A former Lehman Brothers Inc. broker fraudulently transferred her $1.2 million Manhattan condominium to her son less than four months after she was ordered to pay a client $2.5 million, a state appeals panel has ruled.
The four-judge Appellate Division, First Department, panel on Tuesday upheld a lower court’s ruling calling for the real estate transfer to be set aside.
Justice Peter Tom (See Profile), writing for the panel in Sardis v. Frankel, 115328/10, said ex-broker Sofia Frankel’s son Michael had not acquired the apartment as a good-faith purchaser for value, and that the transfer was merely a way to protect the apartment from Sofia Frankel’s creditors.
“It is apparent that Sofia’s conveyance of the subject Manhattan condominium apartment to her son was but one of a series of transactions undertaken as part of an ‘asset protection plan’ devised with the assistance of counsel immediately after the arbitration award was rendered against her,” Tom wrote.
The plaintiffs, Jeffrey Sardis and Lauren Sardis, entrusted about $19 million to Frankel while she was working as a broker, first for Goldman Sachs & Co. and later for Lehman. By 2004, they allege that they had lost close to $9.6 million of their investment due to Frankel’s fraudulent churning of their account. They initiated an arbitration proceeding before the Financial Industry Regulatory Authority.
In October 2008, just two weeks before Lehman filed for bankruptcy, they obtained a $2.5 million award against Frankel. Manhattan Supreme Court Justice Emily Goodman confirmed that award and entered judgment in July 2009, and the First Department affirmed in June 2010.
Only days after the arbitration award, Frankel met with a partner at Proskauer Rose, whose time records show that they discussed an “asset protection plan,” and that both Sofia and Michael were present.
In February 2009, according to Tom’s opinion, Sofia transferred her condominium apartment at 160 W. 66th St. to Michael for one dollar. The apartment had been appraised at close to $1.2 million in 2008. At the time of the transfer, Michael also executed a promissory note to his mother under which he would pay only interest until 2039, at which point he would pay a balance of under $1 million.
The Sardises then filed a lawsuit against Sofia and Michael Frankel in Manhattan Supreme Court alleging that the transfer was a fraudulent conveyance under the Debtor and Creditor Law.
The Frankels claimed that the transfer was actually the consummation of an oral argument between them in 1999, under which Michael would immediately take possession of the apartment, pay its carrying costs and pay for any necessary renovations, and then become its owner on his 30th birthday upon demonstrating that he was financially responsible.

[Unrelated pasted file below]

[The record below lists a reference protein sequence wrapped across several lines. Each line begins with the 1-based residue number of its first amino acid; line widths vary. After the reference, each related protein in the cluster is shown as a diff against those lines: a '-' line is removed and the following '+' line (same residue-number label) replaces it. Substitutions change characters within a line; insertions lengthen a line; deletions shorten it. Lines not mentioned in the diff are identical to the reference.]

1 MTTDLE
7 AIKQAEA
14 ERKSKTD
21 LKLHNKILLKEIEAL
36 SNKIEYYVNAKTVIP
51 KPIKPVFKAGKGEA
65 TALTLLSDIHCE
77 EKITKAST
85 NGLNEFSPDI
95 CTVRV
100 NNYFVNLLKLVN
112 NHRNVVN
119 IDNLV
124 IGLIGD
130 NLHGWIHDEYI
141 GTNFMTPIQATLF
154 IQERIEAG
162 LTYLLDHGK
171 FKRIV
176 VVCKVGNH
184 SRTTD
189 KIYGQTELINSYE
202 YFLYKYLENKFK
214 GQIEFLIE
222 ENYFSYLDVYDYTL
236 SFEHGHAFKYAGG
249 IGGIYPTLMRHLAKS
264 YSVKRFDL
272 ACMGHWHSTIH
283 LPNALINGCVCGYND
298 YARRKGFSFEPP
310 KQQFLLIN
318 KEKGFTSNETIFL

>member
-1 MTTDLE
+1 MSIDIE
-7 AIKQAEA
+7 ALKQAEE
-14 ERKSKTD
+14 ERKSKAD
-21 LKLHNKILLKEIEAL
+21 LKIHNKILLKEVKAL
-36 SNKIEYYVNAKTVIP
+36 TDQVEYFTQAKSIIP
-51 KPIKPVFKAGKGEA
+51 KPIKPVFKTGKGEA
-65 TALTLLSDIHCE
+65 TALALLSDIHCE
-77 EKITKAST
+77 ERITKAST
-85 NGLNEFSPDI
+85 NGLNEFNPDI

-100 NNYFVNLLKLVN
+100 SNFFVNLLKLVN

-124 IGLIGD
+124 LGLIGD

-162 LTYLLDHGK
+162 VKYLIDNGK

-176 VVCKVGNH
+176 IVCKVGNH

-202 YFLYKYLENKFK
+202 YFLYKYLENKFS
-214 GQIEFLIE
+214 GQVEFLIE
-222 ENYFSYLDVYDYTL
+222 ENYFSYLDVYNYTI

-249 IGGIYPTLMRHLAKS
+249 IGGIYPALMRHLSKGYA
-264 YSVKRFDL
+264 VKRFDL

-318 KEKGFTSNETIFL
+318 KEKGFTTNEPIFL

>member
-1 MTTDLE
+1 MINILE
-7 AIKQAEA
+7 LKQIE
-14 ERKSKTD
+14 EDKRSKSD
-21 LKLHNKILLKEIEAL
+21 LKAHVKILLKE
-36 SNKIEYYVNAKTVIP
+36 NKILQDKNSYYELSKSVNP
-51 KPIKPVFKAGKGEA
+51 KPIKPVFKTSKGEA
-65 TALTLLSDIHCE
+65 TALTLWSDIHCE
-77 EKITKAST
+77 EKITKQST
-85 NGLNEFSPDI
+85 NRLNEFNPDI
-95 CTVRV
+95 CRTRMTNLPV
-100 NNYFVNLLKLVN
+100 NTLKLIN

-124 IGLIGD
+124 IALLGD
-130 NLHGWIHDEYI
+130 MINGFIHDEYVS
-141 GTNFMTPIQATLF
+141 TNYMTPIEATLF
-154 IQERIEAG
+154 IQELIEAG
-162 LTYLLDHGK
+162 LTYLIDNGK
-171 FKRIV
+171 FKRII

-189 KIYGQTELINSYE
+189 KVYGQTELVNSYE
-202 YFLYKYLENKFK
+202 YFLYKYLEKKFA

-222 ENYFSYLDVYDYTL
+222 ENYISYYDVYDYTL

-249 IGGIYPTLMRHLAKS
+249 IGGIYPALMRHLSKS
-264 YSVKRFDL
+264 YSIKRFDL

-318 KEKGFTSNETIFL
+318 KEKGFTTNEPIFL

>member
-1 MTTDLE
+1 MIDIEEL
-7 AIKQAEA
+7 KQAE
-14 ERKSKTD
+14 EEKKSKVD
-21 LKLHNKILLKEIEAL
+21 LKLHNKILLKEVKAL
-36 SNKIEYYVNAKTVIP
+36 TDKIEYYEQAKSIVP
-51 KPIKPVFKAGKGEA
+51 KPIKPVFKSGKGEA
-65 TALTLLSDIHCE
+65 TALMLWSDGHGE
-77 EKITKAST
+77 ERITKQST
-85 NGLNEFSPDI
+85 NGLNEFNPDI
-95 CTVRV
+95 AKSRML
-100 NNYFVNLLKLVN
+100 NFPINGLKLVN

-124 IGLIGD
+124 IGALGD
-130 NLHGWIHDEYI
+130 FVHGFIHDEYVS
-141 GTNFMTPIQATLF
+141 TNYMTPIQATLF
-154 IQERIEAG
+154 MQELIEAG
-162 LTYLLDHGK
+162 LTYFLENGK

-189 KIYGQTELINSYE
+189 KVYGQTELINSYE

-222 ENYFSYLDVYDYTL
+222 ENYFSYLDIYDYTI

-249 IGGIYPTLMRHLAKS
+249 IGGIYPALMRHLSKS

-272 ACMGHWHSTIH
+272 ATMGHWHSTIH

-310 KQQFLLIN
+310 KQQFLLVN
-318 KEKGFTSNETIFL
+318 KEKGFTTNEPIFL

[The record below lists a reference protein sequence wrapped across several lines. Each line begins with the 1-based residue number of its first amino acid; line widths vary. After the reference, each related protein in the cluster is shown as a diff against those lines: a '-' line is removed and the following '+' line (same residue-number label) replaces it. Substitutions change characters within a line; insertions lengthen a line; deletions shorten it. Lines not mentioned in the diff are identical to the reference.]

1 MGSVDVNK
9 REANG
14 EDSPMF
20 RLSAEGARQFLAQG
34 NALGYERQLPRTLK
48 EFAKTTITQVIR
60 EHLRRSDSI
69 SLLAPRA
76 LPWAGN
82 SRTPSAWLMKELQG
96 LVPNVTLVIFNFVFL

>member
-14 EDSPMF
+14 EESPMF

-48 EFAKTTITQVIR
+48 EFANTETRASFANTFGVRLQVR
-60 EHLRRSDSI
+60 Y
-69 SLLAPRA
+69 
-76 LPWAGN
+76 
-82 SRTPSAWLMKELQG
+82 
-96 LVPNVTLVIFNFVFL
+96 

Justice Eileen Rakower (See Profile) granted summary judgment to the Sardises in November 2012, and the Frankels appealed.
Like Rakower, the First Department was not convinced by the alleged 1999 oral agreement. Tom noted that the Frankels had produced no contemporaneous evidence of that agreement.
In the panel’s decision Tom wrote that Michael Frankel was not a good-faith purchaser without knowledge of the fraud.
“It is apparent that Michael was a participant in the asset protection plan from its inception, having conferred with his mother and her counsel,” he wrote. “While Michael’s affidavit piously recites, ‘I believe and submit that I have acted in good faith throughout,’ he does not deny knowledge of the arbitral award at the time the premises were conveyed.”
Even if the 1999 agreement took place, Tom said, it failed to create a contract because it was not definite and not in writing.
The Frankels “fail to demonstrate that, prior to the February 2009 conveyance of the apartment, Michael was anything more than a month-to-month tenant paying less than fair market rent for the premises,” the judge wrote.
The Sardis family is represented by Michael Burke and William Dahill, partners at Wollmuth Maher & Deutsch.
“We’re very pleased that the court upheld the trial court’s decision granting us summary judgment, and look forward to taking another step in our collection process and repairing the damage suffered by our clients,” Dahill said.
Dahill said his clients had already managed to collect “a few hundred thousand dollars” of the judgment, but that, including interest, more that $3 million remains outstanding.
Sofia Frankel is represented by Michael Paikin. Michael Frankel is represented by Gabriel Del Virginia. The attorneys could not be reached for comment.
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